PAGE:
CPC = Total Cost / Total Clicks
CTR – Click-Through Rate
Click-Through Rate is how many users followed (clicked) a specific link via an advertising campaign.
CTR = Clicks / Impressions
DSP – Demand Side Platform
Demand Side Platform (DSP) is a system which permits digital advertising buyers ad management and data exchange interactions to occur through one central interface.
eCPM – Effective Cost Per Mille
For mobile apps, the eCPM is the advertising revenue generated for each 1,000 impressions.
eCPM = (Total Earnings / Total Impressions) x 1,000
FTP – File Transfer Protocol
The File Transfer Protocol is a standard protocol used to transfer files between two computers via the Internet.
GUI – Graphical User Interface
GUI is the way that the majority of users interact with computers. It uses image-based operations (windows, icons, menus) to facilitate an easier and pleasant experience for users.
GPS – Global Positioning System
GPS is a system of satellites that provide positional data anywhere on or near the earth.
HTML5 – HyperText Markup Language 5
HTML5 is the markup language of the Internet, and is used for preparing and presenting content for the World Wide Web.
IDL – Interface Description Language
The Interface Description Language specifies procedures, functions, parameters, and data types.
IEEE – Institute of Electrical and Electronics Engineers
While the IEEE isn’t a specific app development acronym, it does bare much weight in this space. The IEEE is the Institute of Electrical and Electronics Engineers whose goal is to advance technological innovation and excellence. The community is a great resource for trends, research, and other industry professionals.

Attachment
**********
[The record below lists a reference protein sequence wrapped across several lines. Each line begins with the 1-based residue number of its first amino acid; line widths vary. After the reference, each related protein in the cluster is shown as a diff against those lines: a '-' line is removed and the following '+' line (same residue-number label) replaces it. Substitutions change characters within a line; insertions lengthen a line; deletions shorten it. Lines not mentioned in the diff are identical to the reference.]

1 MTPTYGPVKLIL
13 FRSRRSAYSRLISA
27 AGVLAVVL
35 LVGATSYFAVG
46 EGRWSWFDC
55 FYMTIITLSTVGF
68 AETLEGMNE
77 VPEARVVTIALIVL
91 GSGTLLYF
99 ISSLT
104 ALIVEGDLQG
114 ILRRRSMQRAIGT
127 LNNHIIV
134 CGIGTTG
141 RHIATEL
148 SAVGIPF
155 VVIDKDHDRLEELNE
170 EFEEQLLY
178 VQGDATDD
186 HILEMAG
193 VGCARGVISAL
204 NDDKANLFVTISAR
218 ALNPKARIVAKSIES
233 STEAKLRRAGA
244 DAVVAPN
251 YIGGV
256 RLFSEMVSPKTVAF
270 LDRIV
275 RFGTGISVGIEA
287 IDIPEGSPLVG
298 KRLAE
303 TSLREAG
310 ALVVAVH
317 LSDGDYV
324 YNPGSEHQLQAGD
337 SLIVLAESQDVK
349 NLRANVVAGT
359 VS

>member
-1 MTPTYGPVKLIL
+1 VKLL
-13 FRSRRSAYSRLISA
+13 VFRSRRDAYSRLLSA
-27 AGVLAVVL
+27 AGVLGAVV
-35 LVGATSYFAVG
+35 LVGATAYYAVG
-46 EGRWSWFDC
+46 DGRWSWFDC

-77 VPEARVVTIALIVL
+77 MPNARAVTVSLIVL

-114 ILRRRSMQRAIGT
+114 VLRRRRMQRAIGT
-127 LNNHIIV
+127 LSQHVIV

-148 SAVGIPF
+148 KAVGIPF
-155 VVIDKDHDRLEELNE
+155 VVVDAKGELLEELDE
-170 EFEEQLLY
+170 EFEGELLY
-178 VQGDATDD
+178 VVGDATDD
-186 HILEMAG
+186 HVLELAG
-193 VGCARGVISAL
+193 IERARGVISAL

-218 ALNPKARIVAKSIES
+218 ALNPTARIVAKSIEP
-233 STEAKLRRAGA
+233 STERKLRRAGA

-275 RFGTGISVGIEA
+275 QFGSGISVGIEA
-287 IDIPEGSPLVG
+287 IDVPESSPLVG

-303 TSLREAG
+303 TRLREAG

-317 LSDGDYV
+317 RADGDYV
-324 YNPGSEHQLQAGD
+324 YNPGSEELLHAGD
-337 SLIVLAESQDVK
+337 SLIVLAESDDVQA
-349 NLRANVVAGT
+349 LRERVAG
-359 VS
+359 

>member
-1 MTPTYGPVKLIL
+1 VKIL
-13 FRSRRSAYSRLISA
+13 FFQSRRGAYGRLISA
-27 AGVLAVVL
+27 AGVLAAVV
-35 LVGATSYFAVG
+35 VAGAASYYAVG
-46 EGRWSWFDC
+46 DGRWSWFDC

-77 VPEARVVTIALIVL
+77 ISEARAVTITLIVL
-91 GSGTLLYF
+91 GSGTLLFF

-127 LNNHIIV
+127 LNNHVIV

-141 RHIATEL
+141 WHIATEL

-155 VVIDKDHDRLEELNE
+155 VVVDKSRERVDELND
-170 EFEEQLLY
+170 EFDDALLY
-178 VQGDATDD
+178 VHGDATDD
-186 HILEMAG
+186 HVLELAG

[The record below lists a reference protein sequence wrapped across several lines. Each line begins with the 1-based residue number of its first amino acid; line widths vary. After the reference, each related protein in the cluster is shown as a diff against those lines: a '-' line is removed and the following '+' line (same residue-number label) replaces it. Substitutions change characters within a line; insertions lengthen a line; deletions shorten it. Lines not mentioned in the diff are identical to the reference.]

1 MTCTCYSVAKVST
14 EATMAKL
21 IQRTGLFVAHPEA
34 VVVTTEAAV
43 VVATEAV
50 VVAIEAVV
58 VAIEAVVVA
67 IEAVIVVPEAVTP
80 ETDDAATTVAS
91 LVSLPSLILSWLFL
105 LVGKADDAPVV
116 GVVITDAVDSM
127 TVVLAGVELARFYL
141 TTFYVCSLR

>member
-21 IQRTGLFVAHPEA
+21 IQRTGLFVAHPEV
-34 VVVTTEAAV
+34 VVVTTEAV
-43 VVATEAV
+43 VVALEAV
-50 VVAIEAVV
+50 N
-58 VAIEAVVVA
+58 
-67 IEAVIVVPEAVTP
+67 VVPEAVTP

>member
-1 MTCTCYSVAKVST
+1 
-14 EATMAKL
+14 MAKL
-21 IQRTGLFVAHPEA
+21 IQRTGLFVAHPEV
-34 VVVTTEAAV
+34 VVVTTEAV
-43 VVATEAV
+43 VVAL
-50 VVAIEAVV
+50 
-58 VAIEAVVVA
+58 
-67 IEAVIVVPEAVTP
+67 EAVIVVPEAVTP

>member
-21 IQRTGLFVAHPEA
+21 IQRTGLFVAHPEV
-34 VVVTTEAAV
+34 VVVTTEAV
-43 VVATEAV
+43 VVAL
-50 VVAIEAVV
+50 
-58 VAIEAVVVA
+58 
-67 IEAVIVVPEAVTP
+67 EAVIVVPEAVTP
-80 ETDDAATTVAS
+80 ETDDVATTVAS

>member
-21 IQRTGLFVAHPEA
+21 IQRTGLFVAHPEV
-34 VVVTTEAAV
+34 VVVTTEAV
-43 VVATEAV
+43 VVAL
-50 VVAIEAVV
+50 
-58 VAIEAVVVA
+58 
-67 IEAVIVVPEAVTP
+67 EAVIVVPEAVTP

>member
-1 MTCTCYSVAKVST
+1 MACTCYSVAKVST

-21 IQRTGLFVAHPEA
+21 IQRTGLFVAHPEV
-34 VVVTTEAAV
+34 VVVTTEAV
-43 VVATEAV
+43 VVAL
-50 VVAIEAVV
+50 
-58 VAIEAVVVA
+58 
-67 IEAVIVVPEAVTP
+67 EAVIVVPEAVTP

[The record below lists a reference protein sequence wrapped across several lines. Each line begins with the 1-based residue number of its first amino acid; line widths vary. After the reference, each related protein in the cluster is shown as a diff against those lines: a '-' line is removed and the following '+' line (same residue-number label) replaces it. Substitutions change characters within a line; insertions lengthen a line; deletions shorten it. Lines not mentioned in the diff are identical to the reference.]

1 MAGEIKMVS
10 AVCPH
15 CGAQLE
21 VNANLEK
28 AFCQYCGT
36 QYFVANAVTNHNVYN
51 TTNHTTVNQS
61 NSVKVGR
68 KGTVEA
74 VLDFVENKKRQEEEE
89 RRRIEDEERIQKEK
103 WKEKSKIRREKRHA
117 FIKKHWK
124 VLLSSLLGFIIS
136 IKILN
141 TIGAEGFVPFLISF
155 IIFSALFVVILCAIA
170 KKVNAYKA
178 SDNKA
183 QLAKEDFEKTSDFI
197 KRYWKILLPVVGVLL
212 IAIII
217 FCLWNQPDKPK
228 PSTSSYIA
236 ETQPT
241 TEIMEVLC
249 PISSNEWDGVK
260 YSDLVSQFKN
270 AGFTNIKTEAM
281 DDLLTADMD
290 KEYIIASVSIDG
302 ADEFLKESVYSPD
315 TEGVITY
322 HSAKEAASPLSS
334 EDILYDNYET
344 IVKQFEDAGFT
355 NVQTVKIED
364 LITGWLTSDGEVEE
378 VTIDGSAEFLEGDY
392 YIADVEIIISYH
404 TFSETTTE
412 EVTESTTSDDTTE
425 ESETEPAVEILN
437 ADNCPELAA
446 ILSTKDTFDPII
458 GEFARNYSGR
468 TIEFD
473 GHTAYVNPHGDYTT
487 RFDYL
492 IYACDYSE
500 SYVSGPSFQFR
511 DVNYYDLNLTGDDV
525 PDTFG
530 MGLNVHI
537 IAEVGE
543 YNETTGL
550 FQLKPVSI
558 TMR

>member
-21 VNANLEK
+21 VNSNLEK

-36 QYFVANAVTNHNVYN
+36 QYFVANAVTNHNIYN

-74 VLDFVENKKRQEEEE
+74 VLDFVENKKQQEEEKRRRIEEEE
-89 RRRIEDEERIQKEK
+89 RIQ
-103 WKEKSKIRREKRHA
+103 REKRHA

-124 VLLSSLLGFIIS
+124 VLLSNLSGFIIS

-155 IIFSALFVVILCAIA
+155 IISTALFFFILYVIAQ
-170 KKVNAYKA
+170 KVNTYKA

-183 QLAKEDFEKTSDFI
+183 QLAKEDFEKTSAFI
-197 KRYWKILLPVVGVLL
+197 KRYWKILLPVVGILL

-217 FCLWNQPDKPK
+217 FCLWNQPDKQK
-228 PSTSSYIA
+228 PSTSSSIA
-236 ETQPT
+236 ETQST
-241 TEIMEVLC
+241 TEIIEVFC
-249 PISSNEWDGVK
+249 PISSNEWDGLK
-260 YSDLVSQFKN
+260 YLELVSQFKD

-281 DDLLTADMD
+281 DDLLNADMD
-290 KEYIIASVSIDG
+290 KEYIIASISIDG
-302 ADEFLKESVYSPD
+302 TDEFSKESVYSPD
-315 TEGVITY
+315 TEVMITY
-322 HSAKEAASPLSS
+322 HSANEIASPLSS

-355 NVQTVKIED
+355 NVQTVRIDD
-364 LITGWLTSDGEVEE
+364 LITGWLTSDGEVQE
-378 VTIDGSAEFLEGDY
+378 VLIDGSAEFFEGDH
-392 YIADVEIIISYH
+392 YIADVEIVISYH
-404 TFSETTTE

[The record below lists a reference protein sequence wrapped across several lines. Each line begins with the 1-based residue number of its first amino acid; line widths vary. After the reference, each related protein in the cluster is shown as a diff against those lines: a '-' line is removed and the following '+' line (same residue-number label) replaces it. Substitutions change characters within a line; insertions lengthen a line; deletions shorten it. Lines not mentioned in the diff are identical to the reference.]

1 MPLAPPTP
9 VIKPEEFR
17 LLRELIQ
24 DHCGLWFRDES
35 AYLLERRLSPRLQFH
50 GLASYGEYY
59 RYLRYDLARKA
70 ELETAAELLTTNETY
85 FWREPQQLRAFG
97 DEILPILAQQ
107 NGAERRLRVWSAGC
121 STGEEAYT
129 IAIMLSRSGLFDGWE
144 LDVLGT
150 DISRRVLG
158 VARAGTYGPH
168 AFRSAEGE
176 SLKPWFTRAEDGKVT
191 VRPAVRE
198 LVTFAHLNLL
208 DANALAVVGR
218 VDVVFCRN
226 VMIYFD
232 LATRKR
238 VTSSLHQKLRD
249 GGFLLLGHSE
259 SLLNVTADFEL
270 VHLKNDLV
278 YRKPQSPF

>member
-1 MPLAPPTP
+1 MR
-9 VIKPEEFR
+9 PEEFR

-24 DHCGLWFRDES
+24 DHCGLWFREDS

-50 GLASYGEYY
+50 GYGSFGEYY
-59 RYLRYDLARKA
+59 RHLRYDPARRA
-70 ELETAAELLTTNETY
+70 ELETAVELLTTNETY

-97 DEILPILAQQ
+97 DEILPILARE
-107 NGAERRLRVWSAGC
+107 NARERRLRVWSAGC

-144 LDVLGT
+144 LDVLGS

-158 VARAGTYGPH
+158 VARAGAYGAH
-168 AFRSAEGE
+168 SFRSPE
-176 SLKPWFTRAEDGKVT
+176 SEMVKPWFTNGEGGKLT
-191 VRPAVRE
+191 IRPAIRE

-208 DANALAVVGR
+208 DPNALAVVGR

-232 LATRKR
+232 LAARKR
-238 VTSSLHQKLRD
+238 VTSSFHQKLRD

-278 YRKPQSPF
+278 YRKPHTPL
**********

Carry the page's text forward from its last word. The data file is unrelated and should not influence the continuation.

IAP – In-App Purchase
IAP is simply the term used for any purchase that is made from within a mobile application after that application has been downloaded.
IPC – Inter-process Communication
Inter-process Communication is the set of methods for exchanging data among multiple threads, in one or more processes.
IR – Install Rate
IR is the measure of how many users actually download and install an app, after clicking on an advertisement.
JSON is a standard data exchange format that is text-based, lightweight, and considered easily read and easily written.
JVM – Java Virtual Machine
The Java Virtual Machine allows any program written in Java to run on any computer/device that has a Java Virtual Machine.
JNI – Java Native Interface
Working with JVM, Java Native Interface enables Java code to call and be called by native applications and libraries that are written in other languages.
JDK – Java Development Kit
The Java Development Kit runs atop of Solaris, Linux, Mac OS X, or a Windows operating system and allows developers to compile, debug, and run applets and applications written in Java.
LBS – Location-Based Services
The term Location-Based Services refers to a wide range of services based on or enhanced by information about the physical location of the device.
MEAP – Mobile Enterprise Application Platform
MEAPs are comprehensive collection of products and services that aide in mobile app development.
NDK – Native Development Kit
Specifically for Android, the NDK is a tool that allows you to program in C/C++.
NFC – Near Field Communications